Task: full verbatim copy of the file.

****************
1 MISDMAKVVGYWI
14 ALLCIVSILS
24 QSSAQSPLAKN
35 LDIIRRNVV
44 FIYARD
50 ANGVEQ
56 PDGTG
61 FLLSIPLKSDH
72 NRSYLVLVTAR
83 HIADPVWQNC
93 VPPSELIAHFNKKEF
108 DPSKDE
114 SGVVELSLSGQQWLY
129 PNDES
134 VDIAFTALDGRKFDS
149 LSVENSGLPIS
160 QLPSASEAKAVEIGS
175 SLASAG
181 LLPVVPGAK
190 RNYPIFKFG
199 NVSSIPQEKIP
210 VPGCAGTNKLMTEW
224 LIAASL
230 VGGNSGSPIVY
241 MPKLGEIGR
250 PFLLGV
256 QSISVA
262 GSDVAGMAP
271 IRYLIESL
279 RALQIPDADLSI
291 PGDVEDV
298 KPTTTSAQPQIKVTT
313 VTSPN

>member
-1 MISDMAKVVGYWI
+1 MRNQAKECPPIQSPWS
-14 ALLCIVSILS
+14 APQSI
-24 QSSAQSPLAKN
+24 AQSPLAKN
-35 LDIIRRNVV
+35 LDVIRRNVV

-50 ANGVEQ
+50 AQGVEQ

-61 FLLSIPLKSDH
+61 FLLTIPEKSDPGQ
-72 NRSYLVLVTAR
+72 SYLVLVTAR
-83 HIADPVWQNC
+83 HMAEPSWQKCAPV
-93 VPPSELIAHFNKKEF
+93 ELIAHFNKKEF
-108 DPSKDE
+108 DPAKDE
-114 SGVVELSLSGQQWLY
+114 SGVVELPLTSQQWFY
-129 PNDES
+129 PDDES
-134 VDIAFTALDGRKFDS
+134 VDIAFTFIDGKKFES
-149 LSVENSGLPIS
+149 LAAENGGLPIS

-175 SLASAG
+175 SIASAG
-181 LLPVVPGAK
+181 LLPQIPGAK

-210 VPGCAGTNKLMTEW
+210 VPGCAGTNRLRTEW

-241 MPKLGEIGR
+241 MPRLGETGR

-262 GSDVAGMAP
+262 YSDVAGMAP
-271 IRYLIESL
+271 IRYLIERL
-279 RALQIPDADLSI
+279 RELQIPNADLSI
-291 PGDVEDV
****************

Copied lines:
1 MISDMAKVVGYWI
14 ALLCIVSILS
24 QSSAQSPLAKN
35 LDIIRRNVV
44 FIYARD
50 ANGVEQ
56 PDGTG
61 FLLSIPLKSDH
72 NRSYLVLVTAR
83 HIADPVWQNC
93 VPPSELIAHFNKKEF
108 DPSKDE
114 SGVVELSLSGQQWLY
129 PNDES
134 VDIAFTALDGRKFDS
149 LSVENSGLPIS
160 QLPSASEAKAVEIGS
175 SLASAG
181 LLPVVPGAK
190 RNYPIFKFG
199 NVSSIPQEKIP
210 VPGCAGTNKLMTEW
224 LIAASL
230 VGGNSGSPIVY
241 MPKLGEIGR
250 PFLLGV
256 QSISVA
262 GSDVAGMAP
271 IRYLIESL
279 RALQIPDADLSI
291 PGDVEDV
298 KPTTTSAQPQIKVTT
313 VTSPN

>member
-1 MISDMAKVVGYWI
+1 MRNQAKECPPIQSPWS
-14 ALLCIVSILS
+14 APQSI
-24 QSSAQSPLAKN
+24 AQSPLAKN
-35 LDIIRRNVV
+35 LDVIRRNVV

-50 ANGVEQ
+50 AQGVEQ

-61 FLLSIPLKSDH
+61 FLLTIPEKSDPGQ
-72 NRSYLVLVTAR
+72 SYLVLVTAR
-83 HIADPVWQNC
+83 HMAEPSWQKCAPV
-93 VPPSELIAHFNKKEF
+93 ELIAHFNKKEF
-108 DPSKDE
+108 DPAKDE
-114 SGVVELSLSGQQWLY
+114 SGVVELPLTSQQWFY
-129 PNDES
+129 PDDES
-134 VDIAFTALDGRKFDS
+134 VDIAFTFIDGKKFES
-149 LSVENSGLPIS
+149 LAAENGGLPIS

-175 SLASAG
+175 SIASAG
-181 LLPVVPGAK
+181 LLPQIPGAK

-210 VPGCAGTNKLMTEW
+210 VPGCAGTNRLRTEW

-241 MPKLGEIGR
+241 MPRLGETGR

-262 GSDVAGMAP
+262 YSDVAGMAP
-271 IRYLIESL
+271 IRYLIERL
-279 RALQIPDADLSI
+279 RELQIPNADLSI
-291 PGDVEDV